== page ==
PaRappa the Rapper

Flashback to the 90’s: the rhythm music game was a strange new creature crawling towards the mainstream; and PaRappa captained this beast into the homes of gamers the world over. PaRappa was colourful; it was slightly bizarre; but most importantly it was original. Now speed through time to the modern day: music games have grown exponentially; Dance Dance Revolution was indeed an international... uh, revolution. More recently the coveted Guitar Hero and the impending Rock Band are examples of how far sequential button matching has come. Sure, said instrument thrashers are fairly pedestrian, but even the flamboyant Elite Beat Agents can be found on the shelf of your local game store. So where does this leave the new PaRappa for PSP; will it be as relevant second time around?

Regardless of its age, PaRappa deserves ‘mad props’ for its style; the visuals and music transport you to a cartoon world where animals rap, and onions teach karate. The plot remains unchanged: you’re trying to win the affection of a sunflower named Sunny Funny with your mad rap skills. Its innocence is admirable - from PaRappa’s catch phrase “I gotta believe!” to the noticeable absence of AK47s. Rodney Greenblat’s character designs don’t suffer from the effects of time; nor does Masaya Matsuura’s zany music. Detracting from PaRappa’s original ‘flava’, however, is the mediocre presentation. Although the levels are bold and have been stretched out to 16:9, the cut scenes still appear in their boxy 4:3 format, as well as appearing considerably degraded. Another foible is the microscopic rhythm bar - which wouldn’t be a problem if, you know, the whole game didn’t rely on seeing it clearly. It’s a real shame that the PSP’s sharp screen hasn’t been used to its full potential.

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Surely a decade (and two sequels) later we’d be treated with some great new features... right? Apparently the team has been busy on other projects. The game does offer an Ad Hoc mutliplayer mode, which plays exactly like the single player game, with the addition of your opponent’s score appearing on your screen - something which can be replicated just as successfully with a pen and paper. Also, there are new downloadable tracks; although perhaps the term ‘new’ is open to creative interpretation, as these songs are just remixes of the original six tunes. This is a big disappointment because PaRappa’s soundtrack, from the opening Master Chop Chop Onion’s Rap to the downbeat, capitalist stylings of Prince Fleaswallow, are masterpieces of game music.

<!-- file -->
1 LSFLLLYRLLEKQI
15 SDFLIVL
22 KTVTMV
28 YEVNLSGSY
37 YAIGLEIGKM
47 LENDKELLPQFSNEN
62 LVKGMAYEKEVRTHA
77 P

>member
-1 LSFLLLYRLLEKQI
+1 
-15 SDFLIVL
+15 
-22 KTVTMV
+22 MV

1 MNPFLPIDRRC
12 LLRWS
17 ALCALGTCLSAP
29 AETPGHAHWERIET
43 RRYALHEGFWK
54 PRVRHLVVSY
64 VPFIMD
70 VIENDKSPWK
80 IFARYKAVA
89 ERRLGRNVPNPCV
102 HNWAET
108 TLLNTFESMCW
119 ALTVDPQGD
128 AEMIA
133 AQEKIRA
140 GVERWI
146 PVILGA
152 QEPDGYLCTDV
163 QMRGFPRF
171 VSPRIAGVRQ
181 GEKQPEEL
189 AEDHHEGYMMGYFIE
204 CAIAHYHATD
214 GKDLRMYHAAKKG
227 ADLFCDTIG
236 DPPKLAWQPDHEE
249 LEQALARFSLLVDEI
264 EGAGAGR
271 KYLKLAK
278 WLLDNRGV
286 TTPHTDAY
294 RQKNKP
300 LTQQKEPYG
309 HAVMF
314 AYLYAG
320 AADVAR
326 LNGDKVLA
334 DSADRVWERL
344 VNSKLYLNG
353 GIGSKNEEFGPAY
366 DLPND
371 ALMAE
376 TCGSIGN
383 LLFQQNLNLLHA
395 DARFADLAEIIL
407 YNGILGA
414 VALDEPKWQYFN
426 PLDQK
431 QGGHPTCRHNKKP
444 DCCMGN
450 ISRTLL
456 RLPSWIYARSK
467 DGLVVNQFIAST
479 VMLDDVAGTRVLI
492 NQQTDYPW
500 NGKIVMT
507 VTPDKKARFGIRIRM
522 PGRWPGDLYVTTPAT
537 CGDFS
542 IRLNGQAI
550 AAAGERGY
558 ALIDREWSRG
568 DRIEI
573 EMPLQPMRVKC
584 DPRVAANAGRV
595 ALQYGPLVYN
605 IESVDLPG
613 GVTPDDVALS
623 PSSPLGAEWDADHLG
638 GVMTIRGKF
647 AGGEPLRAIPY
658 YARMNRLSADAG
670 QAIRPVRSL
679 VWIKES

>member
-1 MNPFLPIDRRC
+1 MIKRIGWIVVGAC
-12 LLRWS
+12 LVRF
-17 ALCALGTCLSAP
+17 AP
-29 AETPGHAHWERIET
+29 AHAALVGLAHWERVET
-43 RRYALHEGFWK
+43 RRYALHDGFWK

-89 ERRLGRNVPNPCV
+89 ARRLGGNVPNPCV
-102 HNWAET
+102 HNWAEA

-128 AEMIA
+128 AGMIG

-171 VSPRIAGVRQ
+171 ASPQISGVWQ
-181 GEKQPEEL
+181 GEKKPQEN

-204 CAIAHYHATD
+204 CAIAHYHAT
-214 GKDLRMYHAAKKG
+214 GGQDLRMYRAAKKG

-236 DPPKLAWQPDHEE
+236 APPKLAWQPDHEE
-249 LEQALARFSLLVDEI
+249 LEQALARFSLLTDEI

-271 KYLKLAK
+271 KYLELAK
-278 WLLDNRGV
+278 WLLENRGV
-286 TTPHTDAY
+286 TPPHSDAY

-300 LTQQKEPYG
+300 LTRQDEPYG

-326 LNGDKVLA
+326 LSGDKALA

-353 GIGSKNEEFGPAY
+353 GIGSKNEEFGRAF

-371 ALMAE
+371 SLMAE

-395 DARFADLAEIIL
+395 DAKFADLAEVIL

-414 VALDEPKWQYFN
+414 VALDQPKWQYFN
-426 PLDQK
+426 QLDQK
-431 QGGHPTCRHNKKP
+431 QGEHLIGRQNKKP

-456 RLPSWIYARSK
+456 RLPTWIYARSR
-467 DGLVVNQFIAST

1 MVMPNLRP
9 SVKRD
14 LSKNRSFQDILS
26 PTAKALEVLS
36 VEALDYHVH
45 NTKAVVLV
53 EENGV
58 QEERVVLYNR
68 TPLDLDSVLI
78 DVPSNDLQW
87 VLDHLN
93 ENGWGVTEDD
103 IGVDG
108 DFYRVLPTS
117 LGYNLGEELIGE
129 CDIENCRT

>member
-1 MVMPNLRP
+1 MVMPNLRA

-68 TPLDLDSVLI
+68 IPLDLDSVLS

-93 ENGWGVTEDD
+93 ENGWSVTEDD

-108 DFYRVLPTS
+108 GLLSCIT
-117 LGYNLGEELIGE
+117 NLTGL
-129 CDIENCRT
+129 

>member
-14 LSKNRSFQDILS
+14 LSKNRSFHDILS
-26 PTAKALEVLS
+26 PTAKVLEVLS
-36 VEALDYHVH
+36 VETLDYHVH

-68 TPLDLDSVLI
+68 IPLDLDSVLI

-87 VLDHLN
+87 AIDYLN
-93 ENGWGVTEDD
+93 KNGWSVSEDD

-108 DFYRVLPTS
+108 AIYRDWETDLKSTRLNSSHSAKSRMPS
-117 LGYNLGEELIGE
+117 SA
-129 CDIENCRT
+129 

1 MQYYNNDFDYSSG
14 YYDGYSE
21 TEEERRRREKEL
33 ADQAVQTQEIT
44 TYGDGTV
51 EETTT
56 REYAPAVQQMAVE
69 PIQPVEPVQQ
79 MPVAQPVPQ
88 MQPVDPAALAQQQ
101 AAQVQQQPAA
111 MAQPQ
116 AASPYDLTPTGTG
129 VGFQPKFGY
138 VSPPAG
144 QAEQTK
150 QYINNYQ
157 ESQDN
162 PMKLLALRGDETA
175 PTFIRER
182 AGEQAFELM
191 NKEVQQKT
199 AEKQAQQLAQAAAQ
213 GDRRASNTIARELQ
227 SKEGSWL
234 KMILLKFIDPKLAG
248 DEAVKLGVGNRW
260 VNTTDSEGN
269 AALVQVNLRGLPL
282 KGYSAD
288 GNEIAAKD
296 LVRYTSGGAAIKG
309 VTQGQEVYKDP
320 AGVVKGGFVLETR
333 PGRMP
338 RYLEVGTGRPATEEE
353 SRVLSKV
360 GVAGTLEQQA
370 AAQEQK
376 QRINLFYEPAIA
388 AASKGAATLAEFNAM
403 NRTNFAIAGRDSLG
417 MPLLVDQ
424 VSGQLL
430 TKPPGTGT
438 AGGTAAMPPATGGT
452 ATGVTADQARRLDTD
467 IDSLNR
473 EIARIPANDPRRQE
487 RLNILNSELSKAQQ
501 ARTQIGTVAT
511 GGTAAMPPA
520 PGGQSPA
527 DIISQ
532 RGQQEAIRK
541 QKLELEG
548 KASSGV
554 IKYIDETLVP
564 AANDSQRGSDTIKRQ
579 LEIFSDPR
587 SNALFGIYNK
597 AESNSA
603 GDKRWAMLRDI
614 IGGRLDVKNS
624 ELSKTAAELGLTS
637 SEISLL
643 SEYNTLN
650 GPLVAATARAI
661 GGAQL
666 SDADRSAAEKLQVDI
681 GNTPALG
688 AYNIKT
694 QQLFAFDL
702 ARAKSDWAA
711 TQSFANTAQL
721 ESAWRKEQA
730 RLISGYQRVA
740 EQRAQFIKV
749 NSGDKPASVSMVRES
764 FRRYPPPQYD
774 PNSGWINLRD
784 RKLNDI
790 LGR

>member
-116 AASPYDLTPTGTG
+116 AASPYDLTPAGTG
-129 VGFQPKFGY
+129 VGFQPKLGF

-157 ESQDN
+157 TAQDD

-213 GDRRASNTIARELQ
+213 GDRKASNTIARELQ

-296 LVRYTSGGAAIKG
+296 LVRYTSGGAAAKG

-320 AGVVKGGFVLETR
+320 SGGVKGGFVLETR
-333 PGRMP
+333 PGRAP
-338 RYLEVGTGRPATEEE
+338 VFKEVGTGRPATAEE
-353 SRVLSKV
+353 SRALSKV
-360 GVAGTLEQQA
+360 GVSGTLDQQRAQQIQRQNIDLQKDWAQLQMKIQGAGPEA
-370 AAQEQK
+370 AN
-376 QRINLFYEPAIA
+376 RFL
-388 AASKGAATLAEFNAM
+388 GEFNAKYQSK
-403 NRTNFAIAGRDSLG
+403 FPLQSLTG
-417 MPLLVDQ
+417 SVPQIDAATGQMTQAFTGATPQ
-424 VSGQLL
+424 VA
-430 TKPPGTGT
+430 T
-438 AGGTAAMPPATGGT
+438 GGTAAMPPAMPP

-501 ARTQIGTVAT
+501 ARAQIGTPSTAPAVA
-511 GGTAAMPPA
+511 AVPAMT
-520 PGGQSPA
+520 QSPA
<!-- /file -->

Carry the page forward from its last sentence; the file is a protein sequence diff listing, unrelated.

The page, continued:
PaRappa’s strengths and weaknesses are both born from the fact that it hasn’t changed at all. This version is merely a reheated port of the original, and as such is an expensive piece of nostalgia for the older player; but for PaRappa virgins it’s a quirky, entertaining experience. - and more importantly, it is an essential part of gaming history. It would be much easier to lather the game in praise if not for the price point. Don’t let the ‘additions’ fool you - PaRappa should be downloadable from the PlayStation Network for a fraction of the price. It’s hard to dismiss such an original, charming game - but if you’ve played it before then I wouldn’t encourage an encore - just go dust off the original.

"PaRappa bounces back onto PSP."
- PaRappa The Rapper
Follow Own it? Rating: G   Difficulty: Hard   Learning Curve: 1 Hour


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